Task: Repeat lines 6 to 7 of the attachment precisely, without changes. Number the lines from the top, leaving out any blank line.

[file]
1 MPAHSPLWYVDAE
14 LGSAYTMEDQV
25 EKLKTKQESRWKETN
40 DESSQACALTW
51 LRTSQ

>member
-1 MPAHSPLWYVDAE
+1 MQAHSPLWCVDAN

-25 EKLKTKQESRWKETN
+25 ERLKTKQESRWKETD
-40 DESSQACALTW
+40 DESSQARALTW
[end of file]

>member
-1 MPAHSPLWYVDAE